¶11 In his third assignment of error, appellant asserts that the trial court allowed evidence that the appellant exercised his right to remain silent, which constitutes error. Appellant complains that the arresting officer was allowed to answer to the question concerning whether or not appellant made any response to the advising of his miranda rights, "No, he did not." This Court denied a similar complaint in Myers v. State, 654 P.2d 1073 (Okl.Cr. 1982). This Court stated:
This Court has consistently held that a person has the right to remain silent when arrested and that such silence cannot be used against him to establish the commission of a crime. However, even an officer's statement that the defendant "wished to remain silent" in response to his Miranda rights has been held not so severe as to require reversal.
¶12 In this case, the officer's comment is not sufficient to require reversal of this conviction.
¶13 In his fourth assignment of error, appellant asserts that it was error for the State to be allowed to introduce the dangerous propensities of the drug, Preludin; that such evidence was irrelevant and prejudicial to appellant. Appellant's objection at trial was to the relevancy of the testimony and not as to prejudice as he now asserts. This Court held in Marks v. State, 654 P.2d 652 (Okl.Cr. 1982):
[W]hen a specific objection is made at trial to the admission of evidence, no different objection will be considered on appeal.
Likewise, appellant cites no authority to support this complaint. Unless fundamental error exists, this Court will not search [738 P.2d 181] the books to support appellant's assignments of error.
¶14 In his fifth assignment, appellant asserts that on one of his former convictions the judgment and sentence failed to show he was represented by counsel, which caused him prejudice. Four former judgments and sentences were introduced. The one which shows his conviction in Tulsa County District Court Case No. 18049, June 5, 1959, admittedly does not reflect appellant was represented by counsel. However, three other judgments and sentences name the counsel who represented appellant. In Creek County District Court Case Number CRF-78-102, appellant was convicted for Robbery by Force and Fear, After Former Conviction of a Felony, and was represented by Mr. Craig Tweedy. In Washington County District Court, appellant was convicted in Case Number CRF-78-196, August 3, 1979, for Attempted Robbery in the Second Degree, After Former Conviction of a Felony, and was represented by Mr. John G. Lanning. And, in Payne County District Court, appellant was convicted August 3, 1979, in Case Number CRF-78-253, for Robbery by Force and was represented by Mr. Robert M. Murphy, Jr. 21 O.S. 1981 § 51 [21-51](B) provides that one convicted for two or more former convictions is subject to the enhancement provisions of the statute. In the instant case, appellant was convicted for three former convictions, each of which shows he was represented by counsel. Any error created by the earlier 1959 conviction constitutes harmless error, if error at all.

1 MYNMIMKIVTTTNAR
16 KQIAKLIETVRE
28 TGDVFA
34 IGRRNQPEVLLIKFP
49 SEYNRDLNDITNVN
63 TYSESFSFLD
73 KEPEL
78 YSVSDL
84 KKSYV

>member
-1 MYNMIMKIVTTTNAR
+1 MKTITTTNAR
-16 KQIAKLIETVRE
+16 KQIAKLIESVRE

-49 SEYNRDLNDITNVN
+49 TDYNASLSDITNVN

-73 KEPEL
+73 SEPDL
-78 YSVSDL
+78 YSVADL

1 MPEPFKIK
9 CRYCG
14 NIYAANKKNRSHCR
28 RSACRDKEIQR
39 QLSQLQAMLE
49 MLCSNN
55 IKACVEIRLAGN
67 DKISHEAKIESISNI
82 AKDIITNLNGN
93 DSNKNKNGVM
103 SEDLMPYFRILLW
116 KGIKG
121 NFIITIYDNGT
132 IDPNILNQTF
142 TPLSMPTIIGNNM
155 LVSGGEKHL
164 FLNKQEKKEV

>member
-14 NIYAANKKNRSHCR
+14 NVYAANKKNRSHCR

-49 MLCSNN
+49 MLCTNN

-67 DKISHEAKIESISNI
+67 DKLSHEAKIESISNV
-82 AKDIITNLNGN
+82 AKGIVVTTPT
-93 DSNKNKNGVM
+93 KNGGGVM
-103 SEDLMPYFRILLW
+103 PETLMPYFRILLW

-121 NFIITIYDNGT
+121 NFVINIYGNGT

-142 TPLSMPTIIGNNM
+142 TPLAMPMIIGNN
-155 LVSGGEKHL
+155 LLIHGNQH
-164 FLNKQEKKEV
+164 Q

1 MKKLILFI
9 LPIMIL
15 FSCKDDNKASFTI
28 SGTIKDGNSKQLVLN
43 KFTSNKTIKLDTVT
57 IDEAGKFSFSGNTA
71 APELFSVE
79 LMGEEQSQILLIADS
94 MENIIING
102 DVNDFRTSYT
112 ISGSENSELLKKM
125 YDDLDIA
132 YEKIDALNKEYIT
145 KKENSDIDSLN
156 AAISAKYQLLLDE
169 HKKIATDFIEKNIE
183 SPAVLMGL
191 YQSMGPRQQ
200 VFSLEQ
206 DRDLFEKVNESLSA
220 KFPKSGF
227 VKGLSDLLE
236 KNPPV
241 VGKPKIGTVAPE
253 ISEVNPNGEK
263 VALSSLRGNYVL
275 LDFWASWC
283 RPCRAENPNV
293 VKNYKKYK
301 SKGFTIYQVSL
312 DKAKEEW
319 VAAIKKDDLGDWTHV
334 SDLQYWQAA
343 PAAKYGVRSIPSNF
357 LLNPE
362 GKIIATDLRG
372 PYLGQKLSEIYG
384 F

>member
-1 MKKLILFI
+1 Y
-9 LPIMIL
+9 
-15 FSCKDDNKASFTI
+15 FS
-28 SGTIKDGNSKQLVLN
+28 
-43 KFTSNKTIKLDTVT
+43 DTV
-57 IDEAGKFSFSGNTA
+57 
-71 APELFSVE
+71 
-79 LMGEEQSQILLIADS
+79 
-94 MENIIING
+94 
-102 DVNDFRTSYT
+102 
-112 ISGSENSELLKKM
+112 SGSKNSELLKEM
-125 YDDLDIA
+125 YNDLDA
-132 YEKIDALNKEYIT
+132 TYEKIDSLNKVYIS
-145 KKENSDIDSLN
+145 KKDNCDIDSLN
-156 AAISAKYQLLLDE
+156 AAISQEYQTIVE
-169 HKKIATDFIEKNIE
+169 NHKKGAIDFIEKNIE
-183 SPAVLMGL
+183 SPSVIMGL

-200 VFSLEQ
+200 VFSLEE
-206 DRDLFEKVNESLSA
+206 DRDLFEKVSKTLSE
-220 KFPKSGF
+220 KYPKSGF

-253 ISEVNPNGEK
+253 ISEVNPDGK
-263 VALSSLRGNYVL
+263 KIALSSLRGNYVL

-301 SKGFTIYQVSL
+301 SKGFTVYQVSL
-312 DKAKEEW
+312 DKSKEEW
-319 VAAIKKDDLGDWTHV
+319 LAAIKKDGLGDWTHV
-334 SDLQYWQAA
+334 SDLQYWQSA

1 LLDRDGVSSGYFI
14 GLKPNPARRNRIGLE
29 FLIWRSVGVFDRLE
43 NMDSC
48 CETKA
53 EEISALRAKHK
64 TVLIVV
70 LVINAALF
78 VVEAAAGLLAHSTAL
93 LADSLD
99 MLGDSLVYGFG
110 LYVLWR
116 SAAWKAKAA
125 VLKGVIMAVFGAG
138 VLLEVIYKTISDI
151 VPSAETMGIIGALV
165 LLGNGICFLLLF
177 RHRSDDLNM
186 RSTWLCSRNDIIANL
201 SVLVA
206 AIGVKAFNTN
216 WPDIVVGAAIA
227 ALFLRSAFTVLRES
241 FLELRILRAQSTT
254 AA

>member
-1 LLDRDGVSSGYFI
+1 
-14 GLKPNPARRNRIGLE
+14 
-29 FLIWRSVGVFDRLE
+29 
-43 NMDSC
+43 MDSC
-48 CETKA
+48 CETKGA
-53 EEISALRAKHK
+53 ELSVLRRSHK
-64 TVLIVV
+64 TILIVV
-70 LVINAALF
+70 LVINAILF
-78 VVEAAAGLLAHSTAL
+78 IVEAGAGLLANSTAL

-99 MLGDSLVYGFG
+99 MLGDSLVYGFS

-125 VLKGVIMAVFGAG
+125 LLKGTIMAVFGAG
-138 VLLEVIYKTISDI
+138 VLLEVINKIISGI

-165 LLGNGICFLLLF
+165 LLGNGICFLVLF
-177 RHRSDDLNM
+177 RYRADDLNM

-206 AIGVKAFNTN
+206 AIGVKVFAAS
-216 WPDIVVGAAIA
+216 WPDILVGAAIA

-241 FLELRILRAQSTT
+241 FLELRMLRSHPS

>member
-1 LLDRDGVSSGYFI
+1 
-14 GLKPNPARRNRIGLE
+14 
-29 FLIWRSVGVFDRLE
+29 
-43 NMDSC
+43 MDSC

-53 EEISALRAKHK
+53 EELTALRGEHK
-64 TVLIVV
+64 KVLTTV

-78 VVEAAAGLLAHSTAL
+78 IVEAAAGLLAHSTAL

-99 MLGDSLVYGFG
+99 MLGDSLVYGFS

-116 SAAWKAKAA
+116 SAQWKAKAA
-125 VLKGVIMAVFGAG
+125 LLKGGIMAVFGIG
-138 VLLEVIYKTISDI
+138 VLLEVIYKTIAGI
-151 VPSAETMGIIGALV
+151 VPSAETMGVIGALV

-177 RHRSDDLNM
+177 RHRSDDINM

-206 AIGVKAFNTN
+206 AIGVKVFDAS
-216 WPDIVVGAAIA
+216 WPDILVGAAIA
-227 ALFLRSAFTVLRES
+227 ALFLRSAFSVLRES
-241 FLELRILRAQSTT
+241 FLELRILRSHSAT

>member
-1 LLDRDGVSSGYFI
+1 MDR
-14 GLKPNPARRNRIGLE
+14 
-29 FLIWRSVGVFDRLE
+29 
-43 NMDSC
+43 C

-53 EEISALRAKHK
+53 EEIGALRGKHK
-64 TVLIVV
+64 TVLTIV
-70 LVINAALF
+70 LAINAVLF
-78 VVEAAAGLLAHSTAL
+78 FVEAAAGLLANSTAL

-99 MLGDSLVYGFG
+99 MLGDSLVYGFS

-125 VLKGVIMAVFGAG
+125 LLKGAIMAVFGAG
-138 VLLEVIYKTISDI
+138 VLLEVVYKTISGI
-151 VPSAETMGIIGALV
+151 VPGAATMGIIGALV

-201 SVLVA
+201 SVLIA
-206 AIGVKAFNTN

¶15 Insofar as the evidence was overwhelming against appellant, this Court is of the opinion the judgment and sentence as imposed in CRF-83-127, should be, and the same is therefore AFFIRMED.
BUSSEY and PARKS, JJ., concur.